This economy might be too much of a good thing.
Traders were in sell mode Thursday on worries that a recent string of strong economic data will push the Federal Reserve to raise rates more aggressively to prevent the US economy from overheating.
The Dow Jones industrial average — which hit two consecutive all-time highs earlier this week on optimism about trade — fell as more than 356.78 points in afternoon trades before paring loses to end down 200.91 points at 26,627.48.
All eyes will be on the Labor Department Friday morning as it is expected to report that 180,000 jobs were added to the economy in September.
Any report that wildly exceeds projections is expected to put a pause on the market’s historic nine-year bull-run as investors fear a more aggressive Fed.
“A blowout report would have an adverse effect on the market,” Mona Mahajan, US investment strategist at Allianz Global Investors, told The Post.
“The market takes that as the Fed goes full-steam ahead,” Mahajan said.
Some of those fears were present in Thursday’s trading as the yield on the 10-year Treasury note rose to just above 3.2 percent — its highest level in seven years. Bond yields move inversely to price.
The broader S&P 500 and tech-weighted Nasdaq joined in on Thursday’s sell-off, falling 0.8 percent and 1.8 percent, respectively.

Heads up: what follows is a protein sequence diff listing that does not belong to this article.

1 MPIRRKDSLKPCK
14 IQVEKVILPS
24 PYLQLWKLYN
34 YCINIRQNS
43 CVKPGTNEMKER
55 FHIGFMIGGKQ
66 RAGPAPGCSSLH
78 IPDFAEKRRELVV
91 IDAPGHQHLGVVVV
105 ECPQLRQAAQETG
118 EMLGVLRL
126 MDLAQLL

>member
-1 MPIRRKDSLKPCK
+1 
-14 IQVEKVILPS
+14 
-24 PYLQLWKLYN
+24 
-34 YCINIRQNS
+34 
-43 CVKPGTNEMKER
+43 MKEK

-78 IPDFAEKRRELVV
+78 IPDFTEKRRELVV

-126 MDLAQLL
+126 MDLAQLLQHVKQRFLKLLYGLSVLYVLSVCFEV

“Traders are positioning themselves ahead of [Friday’s] numbers,” Peter Cardillo, chief market economist at Spartan Capital Securities, told The Post.
Although analysts are expecting the Labor Department an increase of 180,000 jobs, a report released Wednesday by ADP and Moody’s Analytics showed 230,000 jobs added — hinting that Friday’s figures could be similarly strong.
While a robust jobs report bodes well for households, a report that is too strong — and a Fed overreaction to it — could eventually pinch wallets.
“As rates start to move up, you notice what happens to the real economy,” Mahajan said, referring to increases in interest rates on mortgages, cars and credit cards.
“This is all about rising yields. There’s been a slew of Fed speakers [this week] and they’re all singing the same tune,” Cardillo said.
On Wednesday Fed Chair Jerome Powell stoked Wall Street worries when he said at a conference that interest rates were “a long way from neutral” — hinting that Fed would continue raising rates to prevent the economy from overheating.
But for all the glum faces on Wall Street Thursday, there still was room for hope — even in a rate-raising environment.
Trading tensions between the US, Canada and Mexico eroded after the three reached a new trade deal to replace NAFTA earlier this week. And positive employment data has not yet spurred runaway inflation.
“The Fed is going to continue to raise rates for the right reasons — reasons of economic strength, instead of inflation,” Cardillo said.
“Yields spiking up this week have caught many by surprise and some repricing is happening; however, the reason yields are rising are positive, not negative,” Jamie Cox, Managing Partner for Harris Financial Group, said in a statement.
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